I’ll keep this in mind for a future blog post since most everyone enjoys seeing how I correct my pictures and getting a good laugh at how badly I can take pictures. A few of them are really tilted to the one side – so frustrating! Although I do have a mild curvature of the spine and I sometimes wonder if that isn’t why I tilt so consistently to one side.
Wow, it all sounds very complex, Nancy, and I’m not sure I understand it all (gray card??). Anyway, the pictures all turned out perfectly. I really love them. :-) It’s funny, I don’t have a curvature of the spine, but all my pictures come out tilted too. I wonder why that is. I have to straighten so many of my photos. :-)
Yeah, I have to straighten almost all of them too. Thankfully Lightroom has a tool that makes it much easier.
I don’t have Lightroom, I just use iPhoto. It seems to work pretty easily too. :-)
If iPhoto is meeting your needs, I wouldn’t worry about it. My blog posts in 2011 and early 2012 were pretty much straight from the camera and a number of them are pretty good like that too.
Maybe someday I’ll get (and learn) a more sophisticated photo processing software. :-)
You’ll do it when you’re ready. In the meantime, you’re doing just fine.
I’m way behind reading your posts (I just got back from seeing my daughter a few days ago). I hope to catch up soon.
Don’t worry about being behind. I’m hopelessly behind myself. One reason is my hopelessly slow internet. Because WordPress is blocked and I have to go through a VPN, loading anything WordPress is ultra slow. Sometimes it just gets too frustrating. :-)
A gray card is something you purchase and due to its coloring, if you hold it under the light and take a picture, you can quickly adjust the whites in the picture to whatever the gray card should have been vs. what it actually photographed as. So with dim light, there is often a yellow cast. By clicking the eyedropper tool onto a gray card, Lightroom or Photoshop will automatically adjust the colors to make the card actually gray instead of yellowish. I can copy over those settings to the other pictures to get color correction.
Oh my gosh, Nancy. I’m hopeless. So technical sounding to me. I guess if someone demonstrated and taught me how to do it, I’d get it. Thanks for telling me about it! :-) I need to learn the more technical aspects of photography, but I keep resisting because I’m just not good with technical things.
P.S. only one of the links worked for me. And WOW! I’m glad it did. Stunning.
Thanks for letting me know! It turned out I couldn’t give a direct link to Hasui, so I changed it to link to the gallery with instructions how to get the prints. I also found that I had his first and last names reversed – I had followed Wikipedia instead of the VMFA. So I got that changed too.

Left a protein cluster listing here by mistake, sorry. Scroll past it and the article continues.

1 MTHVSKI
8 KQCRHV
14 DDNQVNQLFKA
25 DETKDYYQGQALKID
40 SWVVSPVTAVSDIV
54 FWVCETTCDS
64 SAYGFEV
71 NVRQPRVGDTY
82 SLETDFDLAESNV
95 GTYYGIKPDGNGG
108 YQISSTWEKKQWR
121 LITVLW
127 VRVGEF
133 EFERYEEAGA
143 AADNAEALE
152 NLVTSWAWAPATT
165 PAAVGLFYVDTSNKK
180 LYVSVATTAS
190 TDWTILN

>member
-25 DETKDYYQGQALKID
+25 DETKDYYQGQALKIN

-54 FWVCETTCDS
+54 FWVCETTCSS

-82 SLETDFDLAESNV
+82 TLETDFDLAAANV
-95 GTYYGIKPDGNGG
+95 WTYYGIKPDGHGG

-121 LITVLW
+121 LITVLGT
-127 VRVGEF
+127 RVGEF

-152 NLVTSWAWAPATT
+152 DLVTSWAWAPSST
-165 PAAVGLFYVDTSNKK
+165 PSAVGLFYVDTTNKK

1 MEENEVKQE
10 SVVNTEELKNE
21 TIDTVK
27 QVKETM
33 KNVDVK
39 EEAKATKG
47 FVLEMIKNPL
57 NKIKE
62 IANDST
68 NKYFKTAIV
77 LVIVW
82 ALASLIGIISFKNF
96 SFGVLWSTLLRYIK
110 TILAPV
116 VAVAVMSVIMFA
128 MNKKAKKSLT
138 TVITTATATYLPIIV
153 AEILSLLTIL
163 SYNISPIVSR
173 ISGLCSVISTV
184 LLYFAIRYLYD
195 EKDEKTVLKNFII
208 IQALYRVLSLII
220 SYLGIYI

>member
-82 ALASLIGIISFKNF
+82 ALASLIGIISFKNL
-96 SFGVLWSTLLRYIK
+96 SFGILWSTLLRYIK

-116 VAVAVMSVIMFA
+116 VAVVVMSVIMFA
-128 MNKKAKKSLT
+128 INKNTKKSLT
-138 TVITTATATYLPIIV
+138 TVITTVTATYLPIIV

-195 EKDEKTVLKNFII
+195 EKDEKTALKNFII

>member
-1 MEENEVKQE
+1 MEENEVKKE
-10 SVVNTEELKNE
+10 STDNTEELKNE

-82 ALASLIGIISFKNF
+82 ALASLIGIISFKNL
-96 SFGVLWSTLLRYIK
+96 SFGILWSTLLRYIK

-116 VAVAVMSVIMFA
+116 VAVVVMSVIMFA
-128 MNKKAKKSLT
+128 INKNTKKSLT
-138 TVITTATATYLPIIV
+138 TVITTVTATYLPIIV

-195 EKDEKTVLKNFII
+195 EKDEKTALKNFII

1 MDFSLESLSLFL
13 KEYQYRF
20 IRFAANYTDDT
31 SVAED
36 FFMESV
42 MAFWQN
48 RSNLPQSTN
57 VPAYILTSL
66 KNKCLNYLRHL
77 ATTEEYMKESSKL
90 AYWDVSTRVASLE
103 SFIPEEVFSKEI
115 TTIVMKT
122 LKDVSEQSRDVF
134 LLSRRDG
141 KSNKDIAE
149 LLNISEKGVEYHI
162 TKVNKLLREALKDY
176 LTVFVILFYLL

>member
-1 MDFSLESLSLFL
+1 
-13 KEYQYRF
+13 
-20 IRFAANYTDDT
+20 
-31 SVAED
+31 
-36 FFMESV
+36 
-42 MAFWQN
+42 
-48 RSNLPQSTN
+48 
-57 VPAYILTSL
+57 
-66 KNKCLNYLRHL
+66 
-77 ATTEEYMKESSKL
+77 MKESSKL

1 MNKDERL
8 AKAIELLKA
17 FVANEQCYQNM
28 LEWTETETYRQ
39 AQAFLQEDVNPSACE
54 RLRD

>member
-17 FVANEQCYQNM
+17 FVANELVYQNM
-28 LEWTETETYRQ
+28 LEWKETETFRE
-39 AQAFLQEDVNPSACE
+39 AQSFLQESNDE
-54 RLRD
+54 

Thanks for your wonderful comments! I plan to respond to the rest of them shortly.
You’re welcome! I was amazed at the prints. I’m at my lunch break now but I think it was “night rain” or something like that that I really enjoyed. So elegant and real feeling.
Again, creativity that just thrills my thoughts and eyes. The ideas and efforts people put in to their visions is astounding.
I know – it really is a visual feast for the eyes. And that woodblock process is very exacting and demanding. I don’t think I’d have the patience for it.
Me either. Though I ‘wish’ I had that kind of skill and patience. I know I do not. But I am amazed and impressed by it.
I love Japanese wood block prints! We have several hanging in our house. These ones seem to be especially colorful, so they are very interesting to me! Thank you for sharing. :)
My husband would be so jealous that you actually have some in the house. Actually, that’s a good idea for me to get him for a present!
These were very colorful. I’m not sure if it was her style or the subject matter. The ones from Japan were much more subdued in general – lots of blue and greens and night scenes.
I’m glad you enjoyed seeing them. Thanks for leaving a comment!
Yes, the ones we have we got in Japan, and they are primarily blue and green with a few touches of a subdued red–classic woodblock colors. My husband likes them, too–excellent present idea! :)
We took a final look at the Hasui prints yesterday and one of the things I noticed is how much they are blue and green. It’s not very colorful, but it’s very peaceful.
What a great idea and what wonderful creations! I love this nancy, thanks for sharing!
Thanks Tina! I’m glad you liked seeing them.
Sheesh! Sorry about leaving two replies on the same post. For some reason, I thought you left a comment on each one of my wall posts.
Thanks Tina! I always appreciate when you take a few minutes to look at it and leave a comment. I was really happy with the way it turned out too. Like Charleston, Richmond is quite a tourist town and it does me good to remember that when I’m blogging.